Hugh's personality and influence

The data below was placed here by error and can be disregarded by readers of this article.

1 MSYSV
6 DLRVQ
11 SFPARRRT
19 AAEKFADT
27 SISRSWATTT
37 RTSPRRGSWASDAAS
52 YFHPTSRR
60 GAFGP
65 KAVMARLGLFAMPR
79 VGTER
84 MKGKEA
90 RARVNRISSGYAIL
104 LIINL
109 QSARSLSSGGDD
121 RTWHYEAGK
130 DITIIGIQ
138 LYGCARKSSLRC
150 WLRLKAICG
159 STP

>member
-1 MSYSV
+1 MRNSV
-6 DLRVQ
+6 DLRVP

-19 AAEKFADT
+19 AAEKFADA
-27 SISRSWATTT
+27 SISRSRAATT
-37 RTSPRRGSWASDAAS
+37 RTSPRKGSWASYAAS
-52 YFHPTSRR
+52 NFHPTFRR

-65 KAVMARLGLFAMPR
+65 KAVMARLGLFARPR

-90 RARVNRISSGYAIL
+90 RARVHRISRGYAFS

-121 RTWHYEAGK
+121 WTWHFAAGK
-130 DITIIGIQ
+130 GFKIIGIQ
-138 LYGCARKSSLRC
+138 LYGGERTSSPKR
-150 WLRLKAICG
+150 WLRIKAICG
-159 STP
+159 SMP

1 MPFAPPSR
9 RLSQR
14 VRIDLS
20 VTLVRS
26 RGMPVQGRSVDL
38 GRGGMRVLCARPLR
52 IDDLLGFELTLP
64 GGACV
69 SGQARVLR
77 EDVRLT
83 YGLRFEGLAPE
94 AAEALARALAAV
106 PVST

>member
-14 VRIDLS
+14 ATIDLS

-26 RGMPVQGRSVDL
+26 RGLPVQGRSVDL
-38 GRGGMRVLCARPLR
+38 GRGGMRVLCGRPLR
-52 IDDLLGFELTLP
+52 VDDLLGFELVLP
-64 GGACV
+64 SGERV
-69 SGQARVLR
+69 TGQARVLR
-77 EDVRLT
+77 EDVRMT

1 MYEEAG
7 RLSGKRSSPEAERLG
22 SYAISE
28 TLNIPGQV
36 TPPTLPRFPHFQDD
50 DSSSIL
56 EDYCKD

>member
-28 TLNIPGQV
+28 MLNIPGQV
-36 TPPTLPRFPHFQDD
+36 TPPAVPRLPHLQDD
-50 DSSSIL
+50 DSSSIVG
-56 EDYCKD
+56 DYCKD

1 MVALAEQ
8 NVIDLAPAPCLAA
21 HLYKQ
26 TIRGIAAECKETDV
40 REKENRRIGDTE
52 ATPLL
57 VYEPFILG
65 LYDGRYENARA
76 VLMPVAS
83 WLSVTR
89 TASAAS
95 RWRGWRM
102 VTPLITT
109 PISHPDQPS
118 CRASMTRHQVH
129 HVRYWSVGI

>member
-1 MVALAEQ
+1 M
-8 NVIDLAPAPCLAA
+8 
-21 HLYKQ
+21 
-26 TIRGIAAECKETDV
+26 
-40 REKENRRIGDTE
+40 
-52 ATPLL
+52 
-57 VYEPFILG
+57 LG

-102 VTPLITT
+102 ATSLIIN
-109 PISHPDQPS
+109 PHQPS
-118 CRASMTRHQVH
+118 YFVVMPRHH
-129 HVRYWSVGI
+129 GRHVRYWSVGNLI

In the case of comparatively few of our saints has the decision of their own and subsequent ages been so unanimous as in that of St. Hugh. Living in an age of misrepresentation and abuse, when the Church had to contend with far grater domestic and external inimical forces than those marshalled by the so-called Reformation, not a single voice was raised against his character — for we disregard the criticism of the French bishop, who in the heat of a quarrel pronounced hasty words afterwards to be recalled, and who was subsequently one of Hugh's panegyrists. In one of his letters Gregory declares that he confidently expects the success of ecclesiastical reform in France through God's mercy and the instrumentality of Hugh, "whom no imprecation, no applause or favours, no personal motives can divert from the path of rectitude" (Gregorii VII Registr., IV, 22). In the "Life of Bishop Arnulf of Soissons", Arnulf says of Hugh: "Most pure in though and deed, he as the promoter and perfect guardian of monastic discipline and the regular life, the unfailing support of the true religious and of men of probity, the vigorous champion and defender of the Holy Church" (Mabillon, op. cit. infra, saec. VI, pars II, P. 532). And of his closing years Bishop Bruno of Segni writes: "Now aged and burdened with years, reverenced by all and loved by all, he still governs that venerable monastery [sc. Cluny] with the same consummate wisdom — a man in all things most laudable, difficult of comparison, and of wonderful sanctity" (Muratori, "Rerum Ital. script.", III, pt. ii, 347).